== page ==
During follow-up, the patient had significantly less false alarms due to oversensing and no sustained VTs. The pacemaker was regularly interrogated for episodes of VT below the WCD’s programmed VT detection zone. The patient is followed up regularly for levels of cyclosporine A and WCD treatment is planned for 6 months before deciding on upgrading to a cardiac resynchronisation therapy device with defibrillator (CRT-D).
Treatment with a WCD may be considered in patients with poor ejection fraction at high risk of sudden cardiac death who are currently not candidates for an implantable cardioverter defibrillator (ICD; i. e. bridge to transplantation, peripartum cardiomyopathy, active myocarditis or postmyocardial infarction; ). The prospective WEARIT II registry enrolled 2000 patients with postmyocardial infarction, postpercutaneous coronary intervention/coronary artery bypass graft or with non-ischemic cardiomyopathy and showed a VT/VF incidence of 1.1% during a median wearing duration of 90 days, which were all successfully terminated by the WCD. Inappropriate shock rate was 0.5% but no episodes of oversensing during pacemaker stimulation have been reported .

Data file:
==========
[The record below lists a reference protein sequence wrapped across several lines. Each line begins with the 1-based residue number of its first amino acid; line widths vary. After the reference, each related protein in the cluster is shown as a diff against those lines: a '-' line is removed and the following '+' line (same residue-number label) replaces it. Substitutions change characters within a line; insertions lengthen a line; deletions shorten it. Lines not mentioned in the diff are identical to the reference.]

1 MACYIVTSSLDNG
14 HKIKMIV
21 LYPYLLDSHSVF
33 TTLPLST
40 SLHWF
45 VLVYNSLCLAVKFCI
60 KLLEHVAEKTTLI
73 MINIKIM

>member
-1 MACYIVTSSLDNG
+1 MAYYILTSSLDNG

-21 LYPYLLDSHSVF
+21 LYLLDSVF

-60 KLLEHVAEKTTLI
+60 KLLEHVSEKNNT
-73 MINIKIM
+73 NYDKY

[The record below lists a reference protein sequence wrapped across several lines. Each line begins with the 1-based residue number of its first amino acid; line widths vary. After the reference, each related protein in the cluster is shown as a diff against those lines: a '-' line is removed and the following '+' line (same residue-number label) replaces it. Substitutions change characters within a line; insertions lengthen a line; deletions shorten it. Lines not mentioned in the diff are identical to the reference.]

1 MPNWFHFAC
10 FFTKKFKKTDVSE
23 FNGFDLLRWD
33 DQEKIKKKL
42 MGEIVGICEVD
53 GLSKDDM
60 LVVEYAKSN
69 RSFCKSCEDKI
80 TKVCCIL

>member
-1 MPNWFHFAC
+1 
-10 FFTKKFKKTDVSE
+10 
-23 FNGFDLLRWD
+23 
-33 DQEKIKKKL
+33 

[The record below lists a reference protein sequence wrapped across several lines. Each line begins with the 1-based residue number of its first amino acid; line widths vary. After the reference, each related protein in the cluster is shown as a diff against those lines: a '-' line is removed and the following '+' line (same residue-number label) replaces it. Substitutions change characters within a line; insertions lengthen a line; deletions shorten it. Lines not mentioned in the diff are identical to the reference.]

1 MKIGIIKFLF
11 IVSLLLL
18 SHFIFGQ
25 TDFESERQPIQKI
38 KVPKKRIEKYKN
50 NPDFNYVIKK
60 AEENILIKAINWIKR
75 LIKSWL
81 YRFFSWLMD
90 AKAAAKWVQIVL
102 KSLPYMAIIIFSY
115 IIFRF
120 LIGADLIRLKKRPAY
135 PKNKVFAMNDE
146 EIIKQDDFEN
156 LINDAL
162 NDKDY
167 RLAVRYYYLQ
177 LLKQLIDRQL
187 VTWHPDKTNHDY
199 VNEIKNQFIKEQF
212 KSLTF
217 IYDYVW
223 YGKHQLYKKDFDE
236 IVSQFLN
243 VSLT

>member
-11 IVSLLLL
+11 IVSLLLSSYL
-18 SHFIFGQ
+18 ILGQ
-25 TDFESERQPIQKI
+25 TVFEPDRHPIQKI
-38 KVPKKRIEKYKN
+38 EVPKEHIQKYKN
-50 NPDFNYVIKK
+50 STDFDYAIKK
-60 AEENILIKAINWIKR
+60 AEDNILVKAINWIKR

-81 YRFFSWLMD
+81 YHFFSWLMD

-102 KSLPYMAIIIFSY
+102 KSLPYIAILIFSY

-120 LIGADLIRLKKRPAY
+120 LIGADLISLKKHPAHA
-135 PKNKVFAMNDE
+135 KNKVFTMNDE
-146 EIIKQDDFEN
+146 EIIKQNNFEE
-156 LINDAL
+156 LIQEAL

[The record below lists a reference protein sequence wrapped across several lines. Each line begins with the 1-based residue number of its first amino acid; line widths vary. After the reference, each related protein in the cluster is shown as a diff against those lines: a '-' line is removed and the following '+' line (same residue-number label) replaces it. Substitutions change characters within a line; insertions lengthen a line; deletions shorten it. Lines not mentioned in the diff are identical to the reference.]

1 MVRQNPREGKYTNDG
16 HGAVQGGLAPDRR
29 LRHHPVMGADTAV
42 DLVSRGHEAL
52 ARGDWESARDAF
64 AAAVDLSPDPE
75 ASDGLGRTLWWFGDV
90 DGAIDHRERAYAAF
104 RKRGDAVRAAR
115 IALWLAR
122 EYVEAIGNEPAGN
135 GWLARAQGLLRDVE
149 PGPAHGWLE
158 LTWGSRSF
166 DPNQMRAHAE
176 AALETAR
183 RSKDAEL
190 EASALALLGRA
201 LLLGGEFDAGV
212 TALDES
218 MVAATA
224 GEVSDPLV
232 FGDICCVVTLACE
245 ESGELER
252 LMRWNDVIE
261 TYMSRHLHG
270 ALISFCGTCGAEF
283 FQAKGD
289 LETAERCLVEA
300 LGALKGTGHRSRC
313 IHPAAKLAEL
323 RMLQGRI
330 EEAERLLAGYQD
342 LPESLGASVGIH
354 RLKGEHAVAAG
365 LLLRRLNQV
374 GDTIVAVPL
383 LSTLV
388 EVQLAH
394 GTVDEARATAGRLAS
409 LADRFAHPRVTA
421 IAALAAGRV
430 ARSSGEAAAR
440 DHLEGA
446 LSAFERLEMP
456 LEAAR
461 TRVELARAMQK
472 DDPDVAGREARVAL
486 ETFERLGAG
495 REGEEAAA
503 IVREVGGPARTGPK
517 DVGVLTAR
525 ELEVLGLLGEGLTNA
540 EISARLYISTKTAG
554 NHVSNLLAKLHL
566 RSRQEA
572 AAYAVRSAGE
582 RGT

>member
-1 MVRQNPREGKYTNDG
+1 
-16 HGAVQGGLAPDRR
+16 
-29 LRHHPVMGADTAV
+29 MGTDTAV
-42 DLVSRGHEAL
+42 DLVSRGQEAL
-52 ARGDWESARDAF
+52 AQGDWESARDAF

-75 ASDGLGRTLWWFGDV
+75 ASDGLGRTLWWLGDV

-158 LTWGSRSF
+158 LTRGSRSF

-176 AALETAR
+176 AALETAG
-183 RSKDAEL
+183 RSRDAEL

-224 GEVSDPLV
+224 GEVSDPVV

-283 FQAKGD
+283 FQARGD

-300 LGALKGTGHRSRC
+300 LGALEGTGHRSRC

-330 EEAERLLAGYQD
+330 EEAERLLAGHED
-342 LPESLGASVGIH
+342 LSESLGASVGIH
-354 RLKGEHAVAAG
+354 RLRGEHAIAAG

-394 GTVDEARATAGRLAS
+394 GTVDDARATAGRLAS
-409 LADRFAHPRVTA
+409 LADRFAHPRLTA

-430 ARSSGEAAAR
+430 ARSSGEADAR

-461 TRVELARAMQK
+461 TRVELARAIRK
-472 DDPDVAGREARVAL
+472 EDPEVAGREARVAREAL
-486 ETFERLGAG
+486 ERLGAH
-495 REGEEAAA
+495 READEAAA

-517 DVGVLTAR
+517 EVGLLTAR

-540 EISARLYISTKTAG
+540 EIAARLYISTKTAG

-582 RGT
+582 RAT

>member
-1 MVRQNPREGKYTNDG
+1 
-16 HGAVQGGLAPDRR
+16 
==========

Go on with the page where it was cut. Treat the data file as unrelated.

The LifeVest uses four electrodes to record two surface leads (front-back and side-side). The obtained bipolar recordings are analyzed for the presence of VT or VF using the TruVector DSP™ algorithm. This algorithm automatically discards one of the leads in case of artefacts or clipping. Heart rate is calculated by QRS detection and analysis of a Fournier transformation frequency plot. Additionally, QRS morphology is analyzed as a vectorcardiogram, which is compared with a template recorded at baseline. Similar to ICDs, the algorithm also uses stability (use of heart rate stability to discriminate between supraventricular tachycardias [SVTs] and VTs) and onset (use of sudden arrhythmia onset to discriminate between sinus tachycardia, SVTs and VTs) criteria . In this case, the proximity of the end of the T wave and the P wave during VAT pacing resulted in double counting resulting in false alarms, which might have been caused by template mismatching. Although misdetection of the LifeVest’s algorithm has been reported during unipolar pacing, this is the first report of double counting during bipolar ventricular stimulation .
This case shows an important limitation of the WCD, since the device allows no re-programming in sensing thresholds or blanking periods by the treating physician. Multiple false alarms could lead to reduced compliance and early termination of WCD treatment by the patient at risk of sudden cardiac death. In addition, misdetection may lead to inappropriate shocks by the device. Special attention has to be paid to the heart rate profile in patients with implanted pacemakers who receive a WCD regardless of stimulation polarity. In the case presented here, strict heart rate control resolved further misdetections and prevented early termination of the WCD treatment by the patient.
Conflict of interest
M. Manninger, T. Odeneg, F. Fruhwald, H. Brussee, and D. Scherr declare that they have no competing interests.